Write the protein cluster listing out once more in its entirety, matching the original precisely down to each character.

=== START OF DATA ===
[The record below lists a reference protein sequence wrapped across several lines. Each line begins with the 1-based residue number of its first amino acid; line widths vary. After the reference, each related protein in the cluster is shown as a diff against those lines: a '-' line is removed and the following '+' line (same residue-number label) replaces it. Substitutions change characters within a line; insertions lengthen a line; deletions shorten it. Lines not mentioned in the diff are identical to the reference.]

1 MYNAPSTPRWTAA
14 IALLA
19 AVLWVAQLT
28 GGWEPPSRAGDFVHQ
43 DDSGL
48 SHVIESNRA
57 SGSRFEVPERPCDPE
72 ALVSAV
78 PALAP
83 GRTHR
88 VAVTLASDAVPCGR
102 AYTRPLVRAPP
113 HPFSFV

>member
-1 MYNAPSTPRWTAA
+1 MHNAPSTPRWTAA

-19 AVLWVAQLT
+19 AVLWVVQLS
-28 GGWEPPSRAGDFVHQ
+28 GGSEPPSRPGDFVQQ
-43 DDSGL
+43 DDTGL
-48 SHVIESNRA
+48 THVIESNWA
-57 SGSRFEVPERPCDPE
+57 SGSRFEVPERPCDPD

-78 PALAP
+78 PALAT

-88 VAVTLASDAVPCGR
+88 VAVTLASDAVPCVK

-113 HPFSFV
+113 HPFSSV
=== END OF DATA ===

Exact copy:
[The record below lists a reference protein sequence wrapped across several lines. Each line begins with the 1-based residue number of its first amino acid; line widths vary. After the reference, each related protein in the cluster is shown as a diff against those lines: a '-' line is removed and the following '+' line (same residue-number label) replaces it. Substitutions change characters within a line; insertions lengthen a line; deletions shorten it. Lines not mentioned in the diff are identical to the reference.]

1 MYNAPSTPRWTAA
14 IALLA
19 AVLWVAQLT
28 GGWEPPSRAGDFVHQ
43 DDSGL
48 SHVIESNRA
57 SGSRFEVPERPCDPE
72 ALVSAV
78 PALAP
83 GRTHR
88 VAVTLASDAVPCGR
102 AYTRPLVRAPP
113 HPFSFV

>member
-1 MYNAPSTPRWTAA
+1 MHNAPSTPRWTAA

-19 AVLWVAQLT
+19 AVLWVVQLS
-28 GGWEPPSRAGDFVHQ
+28 GGSEPPSRPGDFVQQ
-43 DDSGL
+43 DDTGL
-48 SHVIESNRA
+48 THVIESNWA
-57 SGSRFEVPERPCDPE
+57 SGSRFEVPERPCDPD

-78 PALAP
+78 PALAT

-88 VAVTLASDAVPCGR
+88 VAVTLASDAVPCVK

-113 HPFSFV
+113 HPFSSV